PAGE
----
The red hawk’s head is symbolic of the red tailed hawk, the largest raptor that inhabits and can be frequently seen flying vigilantly in the skies of the Tri-Valley Area. The “red tail” of this species of hawk is reminiscent of the pioneering African-American airmen known as the “Tuskegee Airmen,” who struggled for equal rights for African-Americans while heroically serving their country during World War II, about the same time Civil Air Patrol was founded. The tails of the aircraft flown by the Tuskegee Airmen were painted a distinctive red color and these pilots became known by friend and foe as the “Red Tails.” Also of note is the Civil Air Patrol’s livery on its aircraft, which provides for the vertical stabilizer to be painted red, reminiscent of the red tails of the Tuskegee Airmen’s aircraft. The arcs above

and below the roundel identify the name and number of the unit, “Tri-Valley Composite Squadron 156.”

SQUADRON ORGANIZATION

As of the end of 2019, Squadron 156 has 46 members, of whom 32 are Seniors and 14 are Cadets, and has been very active in the Aerospace Education and Emergency Services areas, as well in the Cadet program.

The current duty positions are as follows:
COMMAND SECTION

Commander - Capt Michael E. Carter

Deputy Commander, Seniors - Capt Joe Spears

Deputy Commander, Cadets - Maj Matt Gregory

Historian – Capt Nikolay Zherebnenkov

Assistant Historian – 2d Lt George Ledo

AEROSPACE EDUCATION

Aerospace Education Officer – Capt Joe Spears

Assist. Aerospace Education Officer – 2d Lt Max Smereka

Assist. Aerospace Education Officer – Capt Lisa Breton

Assist. Aerospace Education Officer – Capt John Stevulak

Assist. Aerospace Education Officer – Capt Nikolay Zherebnenkov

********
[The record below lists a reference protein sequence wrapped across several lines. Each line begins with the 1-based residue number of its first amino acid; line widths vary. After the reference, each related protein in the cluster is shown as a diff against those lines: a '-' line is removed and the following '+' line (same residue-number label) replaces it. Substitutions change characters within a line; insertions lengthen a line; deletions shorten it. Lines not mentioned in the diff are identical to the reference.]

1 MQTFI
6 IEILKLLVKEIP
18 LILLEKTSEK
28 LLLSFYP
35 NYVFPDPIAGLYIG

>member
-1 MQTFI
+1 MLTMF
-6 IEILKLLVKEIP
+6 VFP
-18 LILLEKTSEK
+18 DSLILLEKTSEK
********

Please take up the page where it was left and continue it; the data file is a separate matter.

Assist. Aerospace Education Officer – Capt Andrew Randazzo

COMMUNICATIONS

Communications Officer – Lt Col Steven DeFord

Assist. Communications Officer – 2d Lt Charles Towns

EMERGENCY SERVICES

Emergency Services Officer – 2d Lt Douglas McKelvey

FINANCE

Finance Officer – 2d Lt George Ledo

Assistant Finance Officer – SM Sebastian Fernandez-Falcon

INFORMATION TECHNOLOGY

Information Technology Officer – 1st Lt Maria Harral

Assist. Information Technology Officer – 2d Lt George Ledo

Assist. Information Technology Officer – 2d Lt Dana Fogle

LOGISTICS

Logistics Officer – Capt John Stevulak

Maintenance Officer – 1st Lt Donald Snock

Transportation Officer – Maj Matt Gregory

Assist. Transportation Officer – Capt John Stevulak

MARKETING AND PUBLIC AFFAIRS

Public Affairs Officer – 1st Lt Donald Snock

Assist. Public Affair Officer – Maj Phillip Blank

Assist. Public Affairs Officer – Capt Joe Spears

Recruiting and Retention Officer – Maj Matt Gregory

OPERATIONS

Operations Officer – 2d Lt Kimate Richards

Assist. Operations Officer – 2d Lt Douglas McKelvey

Assist. Operations Officer – 1st Lt Donald Snock

Standardization/Evaluation Officer – Capt Keith Breton

Assist. Standardization/Evaluation Officer – 2d Lt Andrew Randazzo

Homeland Security Officer – Capt Nikolay Zherebnenkov

PERSONNEL

Administrative Officer – Capt Nikolay Zherebnenkov

Personnel Officer – 2d Lt Shaunna Beal

Assist. Personnel Officer – Capt Nikolay Zherebnenkov

PROFESSIONAL DEVELOPMENT

Professional Development Officer – Capt Joe Spears

Testing Officer – 2d Lt Shaunna Beal

SAFETY

Safety Officer – Capt John Stevulak

Assist. Safety Officer – Capt Manpreet Singh

Assist. Safety Officer – 1st Lt Donald Snock

CHAPTER II – YEAR-AT-A-GLANCE CHRONOLOGY

JANUARY

02 – Squadron 156 receives a van from Squadron 188 in Oakland.

10 – Capt Joe Spears becomes Deputy Commander for Seniors.

16 – Capt Spears presents a session on holography during the weekly meeting.

29 – Three members agreed to take over the Squadron duties of Major Kathy Brown, who has accepted a position with the CA Wing. They are SM George Ledo (Finance), Capt Matt Gregory (Transportation), and Capt John Stevulak (Safety).